Microsoft introduced the term “media center” when they launched Windows media player to try and mesh together entertainment with computers. A decade ago, our society was very segregated in the way that we viewed computer entertainment. At the purest sense, entertainment generally focused itself around a living room with two couches and a large CRT TV set. The computer was generally meant solely for computation purposes or office use. Today, we find ourselves perusing the internet and watching short YouTube clips of last nights TV shows that we may have missed. The literal and metaphorical boundaries between the entertainment “center” in the living room and the computer in the office room cease to exist in today’s world.
Yet there are still some limitations that exist between watching a youtube clip versus watching a full HD Blu-ray DVD of James Bond’s Casino Royale on a 70 inch plasma screen. Given the very nature of the computer, will we ever see a full transition to a completely integrated office/living room entertainment center? We can look in the past and see some failed attempts at integration in determining possible successes in the future.
WebTV came out in the 90’s and was integrated into Microsoft’s product line to attempt to connect your TV to the internet. Needless to say, simply checking your email on a much larger TV did not really appeal to the mass public. Perhaps it was the funky wireless keyboard or the proximity of the screen, this never really took off. After all, when you can hook up a $400 desktop to a 32″ LCD screen, why not just do that? Oracle had also attempted to integrate a low cost web surfing device from your living room. Both of these solutions failed to gain mass approval.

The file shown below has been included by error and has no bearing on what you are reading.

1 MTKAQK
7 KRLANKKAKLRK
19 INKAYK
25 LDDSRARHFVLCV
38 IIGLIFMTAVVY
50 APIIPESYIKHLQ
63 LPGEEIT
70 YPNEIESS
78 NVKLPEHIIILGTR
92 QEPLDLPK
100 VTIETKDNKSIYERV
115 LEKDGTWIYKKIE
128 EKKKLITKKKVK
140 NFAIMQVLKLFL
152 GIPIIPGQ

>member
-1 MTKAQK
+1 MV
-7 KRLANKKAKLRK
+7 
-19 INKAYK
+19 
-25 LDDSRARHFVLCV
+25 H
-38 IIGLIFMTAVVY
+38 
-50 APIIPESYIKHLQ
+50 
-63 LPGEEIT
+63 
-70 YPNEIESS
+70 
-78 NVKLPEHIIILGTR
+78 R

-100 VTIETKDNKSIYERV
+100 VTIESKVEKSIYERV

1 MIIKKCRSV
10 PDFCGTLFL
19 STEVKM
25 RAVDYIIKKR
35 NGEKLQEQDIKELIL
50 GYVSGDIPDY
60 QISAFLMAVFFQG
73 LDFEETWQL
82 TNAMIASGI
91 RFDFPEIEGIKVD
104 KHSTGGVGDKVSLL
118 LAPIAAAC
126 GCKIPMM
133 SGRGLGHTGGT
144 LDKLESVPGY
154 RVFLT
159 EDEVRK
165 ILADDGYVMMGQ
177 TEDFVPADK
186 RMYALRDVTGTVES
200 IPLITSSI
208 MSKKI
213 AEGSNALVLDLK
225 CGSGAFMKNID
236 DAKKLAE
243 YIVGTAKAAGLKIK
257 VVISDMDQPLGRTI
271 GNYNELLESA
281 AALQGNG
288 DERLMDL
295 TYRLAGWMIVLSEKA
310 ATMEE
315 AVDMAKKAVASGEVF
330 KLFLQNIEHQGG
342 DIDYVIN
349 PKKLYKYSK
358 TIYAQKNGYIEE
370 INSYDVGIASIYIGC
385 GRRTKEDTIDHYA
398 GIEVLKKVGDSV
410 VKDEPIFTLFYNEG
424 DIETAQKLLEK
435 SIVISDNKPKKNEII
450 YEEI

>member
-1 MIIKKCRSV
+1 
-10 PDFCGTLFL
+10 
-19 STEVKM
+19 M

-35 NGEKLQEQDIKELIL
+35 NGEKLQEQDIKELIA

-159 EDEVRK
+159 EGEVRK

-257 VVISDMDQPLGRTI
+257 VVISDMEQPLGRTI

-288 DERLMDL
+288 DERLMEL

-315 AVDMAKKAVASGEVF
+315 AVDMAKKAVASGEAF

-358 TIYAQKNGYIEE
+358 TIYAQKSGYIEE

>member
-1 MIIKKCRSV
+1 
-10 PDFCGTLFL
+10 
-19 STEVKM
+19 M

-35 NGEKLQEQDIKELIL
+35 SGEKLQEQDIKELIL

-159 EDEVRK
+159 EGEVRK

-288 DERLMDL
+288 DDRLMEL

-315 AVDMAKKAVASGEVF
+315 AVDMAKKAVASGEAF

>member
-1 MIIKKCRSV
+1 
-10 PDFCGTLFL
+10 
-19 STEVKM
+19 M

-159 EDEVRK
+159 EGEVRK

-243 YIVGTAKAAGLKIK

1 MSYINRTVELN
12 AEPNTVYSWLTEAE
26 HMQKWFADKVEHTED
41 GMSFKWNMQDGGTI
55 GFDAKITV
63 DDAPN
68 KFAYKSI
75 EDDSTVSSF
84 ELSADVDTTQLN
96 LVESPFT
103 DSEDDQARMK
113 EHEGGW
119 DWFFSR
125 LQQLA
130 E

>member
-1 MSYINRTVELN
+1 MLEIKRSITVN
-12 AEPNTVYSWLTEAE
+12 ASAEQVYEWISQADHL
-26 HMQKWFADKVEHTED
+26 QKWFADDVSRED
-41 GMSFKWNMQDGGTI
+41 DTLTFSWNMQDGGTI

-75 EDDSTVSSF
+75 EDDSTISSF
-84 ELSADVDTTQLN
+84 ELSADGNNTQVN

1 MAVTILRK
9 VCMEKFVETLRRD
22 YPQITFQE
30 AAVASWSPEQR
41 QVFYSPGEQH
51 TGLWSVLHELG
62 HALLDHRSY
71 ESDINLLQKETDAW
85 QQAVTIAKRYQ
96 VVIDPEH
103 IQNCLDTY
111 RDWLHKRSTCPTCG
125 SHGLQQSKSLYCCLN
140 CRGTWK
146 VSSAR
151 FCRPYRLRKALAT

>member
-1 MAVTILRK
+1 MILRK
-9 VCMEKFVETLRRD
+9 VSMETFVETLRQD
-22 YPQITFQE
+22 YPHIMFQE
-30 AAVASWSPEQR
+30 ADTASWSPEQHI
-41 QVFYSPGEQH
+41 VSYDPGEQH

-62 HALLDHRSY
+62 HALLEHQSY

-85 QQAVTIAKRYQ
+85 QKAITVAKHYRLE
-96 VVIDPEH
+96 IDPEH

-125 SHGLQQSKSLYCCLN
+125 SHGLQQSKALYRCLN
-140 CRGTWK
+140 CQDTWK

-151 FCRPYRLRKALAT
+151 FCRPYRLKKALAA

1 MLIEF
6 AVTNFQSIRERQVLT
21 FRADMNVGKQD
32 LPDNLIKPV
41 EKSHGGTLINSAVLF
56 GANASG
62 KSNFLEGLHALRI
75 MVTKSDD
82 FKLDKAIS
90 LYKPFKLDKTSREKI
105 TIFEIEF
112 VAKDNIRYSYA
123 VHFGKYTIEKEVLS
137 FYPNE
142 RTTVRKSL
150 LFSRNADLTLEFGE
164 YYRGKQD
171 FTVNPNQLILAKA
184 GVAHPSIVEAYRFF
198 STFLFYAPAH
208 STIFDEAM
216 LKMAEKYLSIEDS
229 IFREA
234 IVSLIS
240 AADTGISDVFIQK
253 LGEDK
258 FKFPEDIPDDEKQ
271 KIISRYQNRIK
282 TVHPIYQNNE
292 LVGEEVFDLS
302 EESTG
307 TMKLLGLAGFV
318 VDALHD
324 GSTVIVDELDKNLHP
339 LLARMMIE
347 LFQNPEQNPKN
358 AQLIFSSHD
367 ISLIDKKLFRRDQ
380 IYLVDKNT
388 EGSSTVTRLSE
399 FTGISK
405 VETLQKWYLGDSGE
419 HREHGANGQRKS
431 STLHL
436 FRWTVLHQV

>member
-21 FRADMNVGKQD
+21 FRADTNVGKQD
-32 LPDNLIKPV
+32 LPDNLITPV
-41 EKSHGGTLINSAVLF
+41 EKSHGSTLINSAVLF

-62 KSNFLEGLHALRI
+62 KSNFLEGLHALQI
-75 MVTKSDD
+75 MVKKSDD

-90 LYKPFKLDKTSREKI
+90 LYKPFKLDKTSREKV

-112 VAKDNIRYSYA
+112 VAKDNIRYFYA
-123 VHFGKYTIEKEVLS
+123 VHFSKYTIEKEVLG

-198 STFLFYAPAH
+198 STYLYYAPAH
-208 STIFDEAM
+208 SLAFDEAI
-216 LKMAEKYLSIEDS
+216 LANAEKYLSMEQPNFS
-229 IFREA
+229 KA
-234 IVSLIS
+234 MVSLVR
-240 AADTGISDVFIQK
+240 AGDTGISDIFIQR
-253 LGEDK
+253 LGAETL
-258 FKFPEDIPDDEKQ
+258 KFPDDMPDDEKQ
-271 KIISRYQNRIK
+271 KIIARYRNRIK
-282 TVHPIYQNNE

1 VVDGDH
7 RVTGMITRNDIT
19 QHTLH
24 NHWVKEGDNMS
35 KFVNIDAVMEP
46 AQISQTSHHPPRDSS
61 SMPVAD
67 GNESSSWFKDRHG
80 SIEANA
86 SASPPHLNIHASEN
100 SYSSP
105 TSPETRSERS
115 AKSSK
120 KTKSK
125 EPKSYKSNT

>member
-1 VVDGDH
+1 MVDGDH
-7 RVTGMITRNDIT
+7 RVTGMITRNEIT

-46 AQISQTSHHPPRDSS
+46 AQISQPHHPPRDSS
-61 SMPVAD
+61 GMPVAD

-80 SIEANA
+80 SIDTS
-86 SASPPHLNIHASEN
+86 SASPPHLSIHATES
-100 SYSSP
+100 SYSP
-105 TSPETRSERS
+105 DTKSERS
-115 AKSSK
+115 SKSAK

So how do you rectify a failed product like WebTV? How can you effectively integrate the internet into an entertainment center in the living room. Microsoft believes that it exists in the gaming consoles. They launched the XBox360 with full browser capabilities and online marketplaces (which I wrote about in an earlier post) to attempt to bring together the a integrated solution.
But the real question is…where is apple in all of this?
The reason for this post was to speak about Apple’s iTV. This was announced at MacWorld and was definitely a bit overshadowed by the iPhone. Nonetheless, the product streams all of your media content from your network into your living room. This means that all of your “legal” downloaded content that you got from iTunes/BitTorrent can be viewed on your living room TV. If your willing to hedge out the money for Apple’s HD content on iTunes, you can stream it onto your HD screen which is the real advantage. Here is what it looks like:
Let’s see how this does….but it should be interesting if this is the first step to really changing the landscape of media entertainment.
Just my $.02…